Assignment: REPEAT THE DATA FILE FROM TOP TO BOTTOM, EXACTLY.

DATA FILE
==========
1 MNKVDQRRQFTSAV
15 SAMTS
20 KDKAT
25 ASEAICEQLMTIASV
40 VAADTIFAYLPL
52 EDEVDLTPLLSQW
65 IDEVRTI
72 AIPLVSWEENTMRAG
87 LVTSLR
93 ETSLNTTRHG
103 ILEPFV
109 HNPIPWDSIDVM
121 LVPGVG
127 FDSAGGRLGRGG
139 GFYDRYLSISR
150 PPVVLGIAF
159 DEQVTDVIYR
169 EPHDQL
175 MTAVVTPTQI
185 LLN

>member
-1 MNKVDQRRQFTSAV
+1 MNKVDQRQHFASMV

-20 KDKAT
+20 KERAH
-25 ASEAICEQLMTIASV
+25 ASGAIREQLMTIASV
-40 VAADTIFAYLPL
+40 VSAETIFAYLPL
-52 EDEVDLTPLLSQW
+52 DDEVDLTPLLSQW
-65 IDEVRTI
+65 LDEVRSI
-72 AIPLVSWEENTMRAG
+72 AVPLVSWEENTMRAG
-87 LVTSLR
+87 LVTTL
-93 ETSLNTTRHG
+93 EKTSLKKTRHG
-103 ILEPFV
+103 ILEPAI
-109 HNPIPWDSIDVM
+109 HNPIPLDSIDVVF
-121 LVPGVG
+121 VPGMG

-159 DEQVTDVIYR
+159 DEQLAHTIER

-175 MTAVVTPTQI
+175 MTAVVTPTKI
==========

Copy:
1 MNKVDQRRQFTSAV
15 SAMTS
20 KDKAT
25 ASEAICEQLMTIASV
40 VAADTIFAYLPL
52 EDEVDLTPLLSQW
65 IDEVRTI
72 AIPLVSWEENTMRAG
87 LVTSLR
93 ETSLNTTRHG
103 ILEPFV
109 HNPIPWDSIDVM
121 LVPGVG
127 FDSAGGRLGRGG
139 GFYDRYLSISR
150 PPVVLGIAF
159 DEQVTDVIYR
169 EPHDQL
175 MTAVVTPTQI
185 LLN

>member
-1 MNKVDQRRQFTSAV
+1 MNKVDQRQHFASMV

-20 KDKAT
+20 KERAH
-25 ASEAICEQLMTIASV
+25 ASGAIREQLMTIASV
-40 VAADTIFAYLPL
+40 VSAETIFAYLPL
-52 EDEVDLTPLLSQW
+52 DDEVDLTPLLSQW
-65 IDEVRTI
+65 LDEVRSI
-72 AIPLVSWEENTMRAG
+72 AVPLVSWEENTMRAG
-87 LVTSLR
+87 LVTTL
-93 ETSLNTTRHG
+93 EKTSLKKTRHG
-103 ILEPFV
+103 ILEPAI
-109 HNPIPWDSIDVM
+109 HNPIPLDSIDVVF
-121 LVPGVG
+121 VPGMG

-159 DEQVTDVIYR
+159 DEQLAHTIER

-175 MTAVVTPTQI
+175 MTAVVTPTKI